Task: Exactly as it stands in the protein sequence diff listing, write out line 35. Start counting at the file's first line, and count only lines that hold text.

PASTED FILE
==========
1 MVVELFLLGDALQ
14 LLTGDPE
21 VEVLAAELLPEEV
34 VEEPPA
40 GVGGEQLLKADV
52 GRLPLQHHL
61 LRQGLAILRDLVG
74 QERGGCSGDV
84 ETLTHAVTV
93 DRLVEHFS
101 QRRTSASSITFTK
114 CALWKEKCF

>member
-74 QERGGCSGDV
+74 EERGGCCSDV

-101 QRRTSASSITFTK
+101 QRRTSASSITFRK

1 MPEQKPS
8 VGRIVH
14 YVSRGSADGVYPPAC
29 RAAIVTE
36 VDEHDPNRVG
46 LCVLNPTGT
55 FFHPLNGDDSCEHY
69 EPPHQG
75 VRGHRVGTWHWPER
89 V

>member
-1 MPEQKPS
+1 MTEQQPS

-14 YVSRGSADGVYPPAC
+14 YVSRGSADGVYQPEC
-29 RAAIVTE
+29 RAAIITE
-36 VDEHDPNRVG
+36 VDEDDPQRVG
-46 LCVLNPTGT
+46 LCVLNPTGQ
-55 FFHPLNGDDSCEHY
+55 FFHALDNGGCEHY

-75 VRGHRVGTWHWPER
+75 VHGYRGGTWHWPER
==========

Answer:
-36 VDEHDPNRVG